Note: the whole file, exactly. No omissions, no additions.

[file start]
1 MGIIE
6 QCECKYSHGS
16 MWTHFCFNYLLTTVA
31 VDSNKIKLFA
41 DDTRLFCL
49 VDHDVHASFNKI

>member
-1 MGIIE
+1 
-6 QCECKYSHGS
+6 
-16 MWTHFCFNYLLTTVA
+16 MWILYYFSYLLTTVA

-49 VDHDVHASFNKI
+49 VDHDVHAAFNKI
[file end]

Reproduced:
1 MGIIE
6 QCECKYSHGS
16 MWTHFCFNYLLTTVA
31 VDSNKIKLFA
41 DDTRLFCL
49 VDHDVHASFNKI

>member
-1 MGIIE
+1 
-6 QCECKYSHGS
+6 
-16 MWTHFCFNYLLTTVA
+16 MWILYYFSYLLTTVA

-49 VDHDVHASFNKI
+49 VDHDVHAAFNKI